Gentoo Archives: gentoo-security

From: Frank Gruellich <frank@××××××××××××.org>
To: gentoo-security@l.g.o
Subject: Re: [gentoo-security] firewall suggestions?
Date: Fri, 09 Jan 2004 09:05:39
In Reply to: Re: [gentoo-security] firewall suggestions? by Mark Hurst
* Mark Hurst <mark@××××××.net>  9. Jan 04
> > Sorry, but this is completely nonsense. You should always use the > > REJECT target. To simply drop pakets is contrary the standards and > > hampers net traffic. If you don't want to talk to me, say so. Simply > > remain silent and let me wait is very unpolite. > So it's nonsense, stupid, unpolite (sic) and brain-dead to default drop > incoming traffic? OK, if you say so. I must make a note to inform the > authors of every firewall manual and book i've ever read that they're > wrong.
Send me this note, too, 'cause I also use -P DROP. _But_ because usual default policies allow only to DROP packts. This is very okay, because in this scenario everything missing my rules is something unknown. To answer in a specific manner to something unknown is not advisable. But if my default policy catches I have done something wrong anyway, cause a packet traversed my rules I did not consider in my filter design. Default policies should be used as a kind of fallback (IMHO).
> How exactly does it "hamper net traffic" to let you time out when > connecting to a closed port?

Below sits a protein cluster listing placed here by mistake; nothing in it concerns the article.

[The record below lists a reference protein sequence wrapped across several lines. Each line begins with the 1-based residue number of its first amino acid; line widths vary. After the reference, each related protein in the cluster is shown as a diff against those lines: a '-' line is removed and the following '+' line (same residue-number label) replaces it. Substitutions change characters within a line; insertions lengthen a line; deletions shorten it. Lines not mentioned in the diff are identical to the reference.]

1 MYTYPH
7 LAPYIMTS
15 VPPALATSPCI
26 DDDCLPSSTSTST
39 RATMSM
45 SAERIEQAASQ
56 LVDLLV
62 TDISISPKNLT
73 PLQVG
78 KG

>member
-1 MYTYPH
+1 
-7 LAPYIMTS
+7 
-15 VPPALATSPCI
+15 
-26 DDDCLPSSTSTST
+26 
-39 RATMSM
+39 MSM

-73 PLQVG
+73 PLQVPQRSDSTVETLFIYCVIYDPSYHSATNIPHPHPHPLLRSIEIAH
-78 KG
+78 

I have to resend my requests multiple times. No answer means (following the RFCs), that the packet was lost due to a malfunction.
> Yeah, top statement there. Your attacker knows no such thing, all he knows > is he timed out instead of getting rejected instantly. If you try a random > port on some random IP address and you don't get a host unreachable, do > you KNOW that it's up?
This or any fault in the network between us.
> Of course you don't, unless you control every router in the world.
This may be the fault: some routers don't behave like routers.
> You should tone down the insults. Trying to show how clever you are by > being rude is not productive.
As mentioned in other posts I beg your pardon, too.
> Better go now and try to unbind broken services from my external > interfaces like the braindead root that i am. And play with my filter. > Thanks for the laughs.
The thread arose from the statement, that even on single hosts a paket filter used to drop ports increases security more than simply close ports by stoping services. Regards, Frank. -- Sigmentation fault -- gentoo-security@g.o mailing list